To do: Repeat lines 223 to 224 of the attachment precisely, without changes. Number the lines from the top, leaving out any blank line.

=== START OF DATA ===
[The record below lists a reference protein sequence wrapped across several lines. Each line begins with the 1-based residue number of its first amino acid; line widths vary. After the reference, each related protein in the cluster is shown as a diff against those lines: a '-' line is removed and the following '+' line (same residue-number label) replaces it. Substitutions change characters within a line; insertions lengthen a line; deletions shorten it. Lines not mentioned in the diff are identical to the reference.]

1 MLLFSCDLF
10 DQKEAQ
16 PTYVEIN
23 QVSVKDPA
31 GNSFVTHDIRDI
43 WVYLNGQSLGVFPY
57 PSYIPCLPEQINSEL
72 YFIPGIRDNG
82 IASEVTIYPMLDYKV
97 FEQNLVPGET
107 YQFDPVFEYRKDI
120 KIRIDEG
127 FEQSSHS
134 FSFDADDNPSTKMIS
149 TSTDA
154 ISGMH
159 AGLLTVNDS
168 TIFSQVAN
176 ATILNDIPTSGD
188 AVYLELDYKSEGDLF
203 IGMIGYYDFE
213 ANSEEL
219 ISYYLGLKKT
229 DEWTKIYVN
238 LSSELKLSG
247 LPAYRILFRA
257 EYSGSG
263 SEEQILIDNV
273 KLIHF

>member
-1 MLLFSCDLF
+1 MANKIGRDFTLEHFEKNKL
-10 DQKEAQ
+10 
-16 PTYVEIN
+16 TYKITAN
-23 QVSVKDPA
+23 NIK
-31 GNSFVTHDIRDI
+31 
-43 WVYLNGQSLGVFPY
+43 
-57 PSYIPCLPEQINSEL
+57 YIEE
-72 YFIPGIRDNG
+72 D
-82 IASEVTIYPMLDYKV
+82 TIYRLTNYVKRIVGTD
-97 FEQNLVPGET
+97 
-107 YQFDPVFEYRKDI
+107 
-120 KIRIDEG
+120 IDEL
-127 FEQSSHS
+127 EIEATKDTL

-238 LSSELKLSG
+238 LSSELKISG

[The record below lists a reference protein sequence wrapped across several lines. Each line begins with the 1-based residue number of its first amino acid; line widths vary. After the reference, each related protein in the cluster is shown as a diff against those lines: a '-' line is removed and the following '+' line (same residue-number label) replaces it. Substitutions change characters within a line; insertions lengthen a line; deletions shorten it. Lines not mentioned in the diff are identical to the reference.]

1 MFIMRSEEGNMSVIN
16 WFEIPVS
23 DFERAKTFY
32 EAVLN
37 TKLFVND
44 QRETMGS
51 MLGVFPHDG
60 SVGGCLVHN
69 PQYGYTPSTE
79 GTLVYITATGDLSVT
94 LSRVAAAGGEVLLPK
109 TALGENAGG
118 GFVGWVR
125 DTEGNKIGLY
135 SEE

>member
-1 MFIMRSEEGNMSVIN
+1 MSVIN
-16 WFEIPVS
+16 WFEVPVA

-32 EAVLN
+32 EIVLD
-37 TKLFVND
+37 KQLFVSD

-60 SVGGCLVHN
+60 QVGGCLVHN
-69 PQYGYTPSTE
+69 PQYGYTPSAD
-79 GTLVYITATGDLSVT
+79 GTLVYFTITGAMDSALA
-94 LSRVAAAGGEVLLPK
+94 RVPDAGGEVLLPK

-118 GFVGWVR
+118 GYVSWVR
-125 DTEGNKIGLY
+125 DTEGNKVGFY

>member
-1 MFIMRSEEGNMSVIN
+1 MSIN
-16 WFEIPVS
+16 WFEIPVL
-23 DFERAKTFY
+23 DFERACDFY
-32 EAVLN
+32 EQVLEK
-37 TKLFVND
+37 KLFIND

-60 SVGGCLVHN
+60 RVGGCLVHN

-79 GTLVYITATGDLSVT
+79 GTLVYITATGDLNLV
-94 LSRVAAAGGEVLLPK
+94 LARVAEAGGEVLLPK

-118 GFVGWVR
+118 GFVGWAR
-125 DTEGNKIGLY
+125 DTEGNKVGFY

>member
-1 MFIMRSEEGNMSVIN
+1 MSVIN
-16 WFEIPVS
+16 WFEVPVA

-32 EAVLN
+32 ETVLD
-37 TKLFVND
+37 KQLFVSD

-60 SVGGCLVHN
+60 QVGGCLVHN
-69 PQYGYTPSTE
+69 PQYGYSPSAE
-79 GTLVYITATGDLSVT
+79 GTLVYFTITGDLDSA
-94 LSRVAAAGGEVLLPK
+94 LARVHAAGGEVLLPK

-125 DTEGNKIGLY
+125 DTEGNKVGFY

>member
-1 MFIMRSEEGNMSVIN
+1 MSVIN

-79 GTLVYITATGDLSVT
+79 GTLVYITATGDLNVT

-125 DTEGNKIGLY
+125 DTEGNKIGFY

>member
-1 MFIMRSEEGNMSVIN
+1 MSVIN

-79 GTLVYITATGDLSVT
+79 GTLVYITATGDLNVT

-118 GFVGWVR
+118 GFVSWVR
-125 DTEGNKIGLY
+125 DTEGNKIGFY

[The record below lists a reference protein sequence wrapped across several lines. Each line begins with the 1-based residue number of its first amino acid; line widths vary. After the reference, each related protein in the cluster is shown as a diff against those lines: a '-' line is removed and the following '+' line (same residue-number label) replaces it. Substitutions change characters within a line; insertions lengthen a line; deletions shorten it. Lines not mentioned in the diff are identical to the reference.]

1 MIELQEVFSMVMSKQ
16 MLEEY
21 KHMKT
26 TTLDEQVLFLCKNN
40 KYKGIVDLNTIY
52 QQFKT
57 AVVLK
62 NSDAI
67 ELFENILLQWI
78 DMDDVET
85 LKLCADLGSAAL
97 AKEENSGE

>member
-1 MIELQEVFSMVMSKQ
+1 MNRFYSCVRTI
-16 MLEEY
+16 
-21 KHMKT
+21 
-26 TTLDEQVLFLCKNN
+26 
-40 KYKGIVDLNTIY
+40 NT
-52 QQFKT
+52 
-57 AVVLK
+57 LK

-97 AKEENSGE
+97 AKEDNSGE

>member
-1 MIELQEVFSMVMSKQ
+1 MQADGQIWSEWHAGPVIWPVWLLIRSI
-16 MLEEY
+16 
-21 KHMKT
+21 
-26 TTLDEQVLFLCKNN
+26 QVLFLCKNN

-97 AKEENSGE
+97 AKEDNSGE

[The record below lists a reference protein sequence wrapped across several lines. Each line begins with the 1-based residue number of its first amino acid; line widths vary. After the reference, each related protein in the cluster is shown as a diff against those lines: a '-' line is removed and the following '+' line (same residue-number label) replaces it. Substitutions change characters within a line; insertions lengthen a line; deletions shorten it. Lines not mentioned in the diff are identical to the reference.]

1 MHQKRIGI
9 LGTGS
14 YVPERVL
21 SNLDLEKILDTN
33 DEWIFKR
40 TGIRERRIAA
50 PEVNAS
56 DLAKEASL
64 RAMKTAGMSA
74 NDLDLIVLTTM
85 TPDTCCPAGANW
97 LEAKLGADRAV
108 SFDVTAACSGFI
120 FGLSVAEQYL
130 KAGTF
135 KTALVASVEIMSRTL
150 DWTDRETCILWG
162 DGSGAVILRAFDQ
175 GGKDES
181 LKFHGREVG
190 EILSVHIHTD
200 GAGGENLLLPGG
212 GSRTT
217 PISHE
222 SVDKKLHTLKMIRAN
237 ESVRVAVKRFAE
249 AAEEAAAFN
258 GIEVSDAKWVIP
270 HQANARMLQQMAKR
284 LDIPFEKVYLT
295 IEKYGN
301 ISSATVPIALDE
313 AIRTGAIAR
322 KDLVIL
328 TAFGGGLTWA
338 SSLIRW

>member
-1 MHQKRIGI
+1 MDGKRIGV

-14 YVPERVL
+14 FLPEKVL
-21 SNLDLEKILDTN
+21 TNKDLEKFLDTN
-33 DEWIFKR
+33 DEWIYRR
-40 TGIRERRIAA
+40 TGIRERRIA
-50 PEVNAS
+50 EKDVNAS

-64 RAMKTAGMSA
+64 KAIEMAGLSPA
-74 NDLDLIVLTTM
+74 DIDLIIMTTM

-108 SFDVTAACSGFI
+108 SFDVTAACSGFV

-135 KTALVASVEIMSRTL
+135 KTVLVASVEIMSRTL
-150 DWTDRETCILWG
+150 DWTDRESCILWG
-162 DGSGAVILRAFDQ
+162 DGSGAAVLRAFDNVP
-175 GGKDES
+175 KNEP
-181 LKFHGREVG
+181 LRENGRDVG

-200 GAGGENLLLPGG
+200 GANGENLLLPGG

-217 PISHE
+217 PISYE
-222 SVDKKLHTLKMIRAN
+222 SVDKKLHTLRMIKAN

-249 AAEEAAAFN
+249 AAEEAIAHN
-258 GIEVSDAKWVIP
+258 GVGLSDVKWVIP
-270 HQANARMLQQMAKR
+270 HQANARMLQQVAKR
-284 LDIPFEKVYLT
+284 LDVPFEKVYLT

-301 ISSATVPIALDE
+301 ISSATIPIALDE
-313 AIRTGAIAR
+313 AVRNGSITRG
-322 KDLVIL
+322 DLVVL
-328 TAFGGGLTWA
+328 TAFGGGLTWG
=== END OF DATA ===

270 HQANARMLQQMAKR
284 LDIPFEKVYLT